processes in vivo.8,9 To study the effects of intense immune
modulation within the CNS on axonal damage and astrogliosis, we quantified NFL and GFAP in the CSF from 92
MS patients undergoing 6 to 12 months of treatment with
Subjects and Methods
Patients and CSF Collection
Following acquisition of informed consent, 92 MS
patients (83 RRMS and 9 secondary progressive MS
with relapses [SPRMS]) were included consecutively
using a multicenter approach. Patients fulfilled the revised McDonald criteria24 and were scheduled to start
treatment with 300mg natalizumab intravenously once
monthly according to Swedish guidelines. All patients
presented either a highly active disease course de novo or
breakthrough disease activity in terms of relapses in the
presence of other DMTs. The mean annual relapse rate
was 1.2 (standard deviation [SD], 1.1) during the year
prior to natalizumab treatment. Among the 92 patients
included, 6 were treatment naive, whereas 86 had been
using other DMTs, of which 67 were treated with interferon-b, 4 with glatiramer acetate, 8 with mitoxantrone,
and 7 with other treatments. Thirty patients had experienced a relapse within 3 months prior to natalizumab
treatment, whereas 62 patients were in remission during
this period. Patient demographics are shown in Table 1.
Medical history and additional clinical data such as
relapse count during the study period were recorded prospectively in the medical record and in the Swedish MS
registry. CSF was collected consecutively by lumbar spinal taps prior to treatment with natalizumab and after 6
(n ¼ 8) or 12 (n ¼ 84) months. Clinical examination
using the Expanded Disability Status Scale (EDSS)25 was
performed by trained neurologists no more than 1 week
apart from the lumbar puncture. Ten milliliters of CSF
was centrifuged at 1,300 to 1,800g for 10 minutes. Aliquots of supernatant (0.5–1.0ml) were immediately snapfrozen to 80 C and not thawed until analysis. All
patients underwent routine CSF examinations including
cell counts, and protein electrophoresis and determination of immunoglobulin (Ig)G-index were performed in
59 patients. CSF samples from 28 healthy volunteers,
recruited among blood donors and university students,
were used as reference.
All NFL and GFAP analysis were performed simultaneously at the Section of Neurochemistry, Sahlgrenska
University Hospital, Mölndal. CSF samples were blinded
for laboratory personnel during all stages of analysis. The
study was approved by the local ethics committee at
Uppsala University, Sweden.
NFL Enzyme-Linked Immunoassay
The UmanDiagnostics NF-light enzyme-linked immunoassay (ELISA), developed by Norgren and coworkers,
detects 1 of the low molecular weight chains of neuronal
intracellular intermediate filaments.9 The assay is based
on 2 highly specific monoclonal antibodies and a biotinstreptavidin horseradish peroxidase (HRP) system. Analysis was performed at room temperature. Cerebrospinal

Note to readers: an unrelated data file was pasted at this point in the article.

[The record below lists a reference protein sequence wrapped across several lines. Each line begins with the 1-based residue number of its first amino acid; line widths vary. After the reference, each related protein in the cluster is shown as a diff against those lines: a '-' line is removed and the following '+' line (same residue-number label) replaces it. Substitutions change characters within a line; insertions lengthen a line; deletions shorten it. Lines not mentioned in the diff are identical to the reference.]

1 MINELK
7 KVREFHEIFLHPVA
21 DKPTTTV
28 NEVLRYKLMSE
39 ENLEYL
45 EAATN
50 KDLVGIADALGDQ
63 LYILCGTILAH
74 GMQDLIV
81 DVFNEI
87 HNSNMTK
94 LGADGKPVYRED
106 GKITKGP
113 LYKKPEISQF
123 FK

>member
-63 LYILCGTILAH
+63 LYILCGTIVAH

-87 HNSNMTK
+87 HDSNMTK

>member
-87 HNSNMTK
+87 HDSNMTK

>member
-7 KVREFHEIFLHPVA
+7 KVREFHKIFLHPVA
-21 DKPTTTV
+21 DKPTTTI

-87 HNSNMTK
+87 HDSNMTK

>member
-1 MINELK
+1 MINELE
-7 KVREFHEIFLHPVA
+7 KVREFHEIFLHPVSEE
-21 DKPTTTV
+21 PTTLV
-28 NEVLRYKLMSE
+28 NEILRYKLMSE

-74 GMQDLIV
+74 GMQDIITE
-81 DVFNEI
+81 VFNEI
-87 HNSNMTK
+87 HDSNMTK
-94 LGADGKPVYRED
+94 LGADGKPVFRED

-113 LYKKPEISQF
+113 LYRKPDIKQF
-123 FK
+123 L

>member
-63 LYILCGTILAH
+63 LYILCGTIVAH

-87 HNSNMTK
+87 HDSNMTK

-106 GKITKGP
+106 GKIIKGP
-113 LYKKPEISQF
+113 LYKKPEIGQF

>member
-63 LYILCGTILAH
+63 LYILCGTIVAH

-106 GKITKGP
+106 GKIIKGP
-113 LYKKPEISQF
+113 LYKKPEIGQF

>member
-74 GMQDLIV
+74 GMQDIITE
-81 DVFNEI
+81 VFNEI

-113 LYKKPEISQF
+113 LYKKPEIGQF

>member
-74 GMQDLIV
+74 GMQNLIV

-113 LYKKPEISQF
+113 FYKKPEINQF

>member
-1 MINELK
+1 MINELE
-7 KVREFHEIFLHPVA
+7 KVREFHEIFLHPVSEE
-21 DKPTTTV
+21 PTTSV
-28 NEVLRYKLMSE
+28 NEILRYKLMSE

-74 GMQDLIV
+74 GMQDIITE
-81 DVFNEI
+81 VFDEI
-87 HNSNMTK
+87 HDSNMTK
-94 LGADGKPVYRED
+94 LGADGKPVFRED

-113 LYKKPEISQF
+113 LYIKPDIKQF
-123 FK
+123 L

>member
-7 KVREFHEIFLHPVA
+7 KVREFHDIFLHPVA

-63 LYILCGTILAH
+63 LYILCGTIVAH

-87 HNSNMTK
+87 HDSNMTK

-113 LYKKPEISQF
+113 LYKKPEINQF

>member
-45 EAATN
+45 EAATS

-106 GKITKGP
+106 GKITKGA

fluid samples were diluted 1:1 with sample dilution
buffer to a total volume of 100ll and incubated with
agitation (800rpm) for 1 hour in precoated anti-NFL
ELISA plates. Thereafter, a 100ll solution of tracer antibody (biotin anti-NFL) was added to each well and incubated for 45 minutes. Washing cycles were performed after all incubations. Detection was performed using 100ll
streptavidin-HRP incubated for 30 minutes, followed by
another incubation with 100ll 3,30 ,5,50 -tetramethylbenzidine for 15 minutes;. A volume of 50ll stop solution
(8% v/v sulphuric acid) was added to each well, and absorbance was read at k490nm. The sensitivity of the
NFL assay was 31ng/l.
Measurements of GFAP were performed using the ELISA
procedure previously developed by Rosengren and coworkers.17 In brief, ELISA plates were coated with hen
Volume 69, No. 1
Gunnarsson et al: Relapsing MS and Natalizumab
TABLE 2: Clinical and Cerebrospinal Fluid Parameters following Natalizumab Treatment
Relapse, n 530a
Remission, n 5 62b
After 6–12
6–12 Months
2.0 (1.1)c
0.10 (0.31)c
0.84 (0.83)c
0.18 (0.39)c
p < 0.001c
p < 0.001c
3.5 (2.5–4.5)d
4.0 (2.25–6.0)d
p < 0.001d
p ¼ 0.023d
Cell count, 106 cells/l
5.8 (6.0)c
1.4 (1.2)c
5.2 (7.3)c
1.6 (1.4)c
p < 0.001c
p < 0.001c
IgG index
0.93 (0.32)c,e
0.83 (0.29)c,e
1.1 (0.68)c,f
1.0 (0.56)c,f
p ¼ 0.033c
p ¼ 0.001c
NFL, ng/l
2300 (3600)c
350 (170)c
860 (780)c
430 (310)c
p < 0.005c
p < 0.001c
Values are given as mean (standard deviation) except for EDSS, which is presented as median (25th–75th percentile).
Denotes MS patients with relapses within 3 months prior to natalizumab treatment.
Denotes MS patients in remission during this period.
Paried sample t test.
Mann-Whitney U test.
n¼ 17.
n ¼ 42.
EDSS ¼ Expanded Disability Status Scale; IgG ¼ immunoglobulin G; NFL ¼ neurofilament light; MS ¼ multiple sclerosis.
anti-GFAP IgG followed by incubation with CSF samples at room temperature for 2 hours. Rabbit anti-GFAP
IgG was added as secondary antibody and incubated for
1 hour at room temperature. Washing cycles were performed after each incubation step. Detection was performed with peroxidase-conjugated donkey antirabbit